Seattle’s Harborview Medical Center is the only provider in Washington state that offers SANE training, and it only does so once a year in Spokane. The next five-day core training in Spokane is scheduled Oct. 7-11, 2019, at Deaconess Hospital. The training is free for all nurses residing in Washington state.
The training consists of informative lectures and hands-on training in certain tasks, such as taking proper photographs of any marks on a survivor’s body. SANE also acts to remove implicit bias from nurses helping survivors by preparing them to deal with individuals from different backgrounds, according to Terri Stewart, medical training coordinator for Harborview Center for Sexual Assault.
“We look at certain groups you might be encountering as a sexual assault nurse, such as teenagers, men, people from the LGBTQ community, elderly patients, military, trafficked people, prisoners,” says Stewart. “We drill down into some of those more specific populations.”
Stewart adds that without SANE training, a nurse might be more likely to misunderstand and respond unhelpfully to behaviors of assault victims.
“One of the benefits of the SANE program is you have nurses who really want to do the work, they thought about how it will impact their life, and they’re well-trained,” says Stewart.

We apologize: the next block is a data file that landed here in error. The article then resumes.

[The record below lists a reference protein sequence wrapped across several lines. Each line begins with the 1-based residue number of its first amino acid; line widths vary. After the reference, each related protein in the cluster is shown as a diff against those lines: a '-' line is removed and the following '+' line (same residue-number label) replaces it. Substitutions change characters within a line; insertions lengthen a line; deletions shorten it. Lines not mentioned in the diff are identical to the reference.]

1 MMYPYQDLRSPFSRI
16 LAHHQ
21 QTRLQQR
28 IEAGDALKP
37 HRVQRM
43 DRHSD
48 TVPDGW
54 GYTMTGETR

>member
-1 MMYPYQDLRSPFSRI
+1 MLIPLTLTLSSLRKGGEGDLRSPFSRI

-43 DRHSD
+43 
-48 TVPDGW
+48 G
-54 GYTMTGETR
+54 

Wendy Williams-Gilbert, professional development director and RN-Bachelor of Science in Nursing program director at the Washington State University College of Nursing, confirms that the nursing school is looking at developing a local training center for SANE nurses. Williams-Gilbert says online education will be developed for nurses in rural communities that can be independent of time and space.
Often, defense attorneys can invalidate and throw out a rape kit in a legal case when the nurse is inexperienced in sexual assault examination, she asserts, adding that the SANE training helps victims build a stronger case that can hold up in court.
“It takes so much courage to report, so much courage to show up, that we really owe it to the patients to be able to provide care wherever they’re at in the community,” says Williams-Gilbert.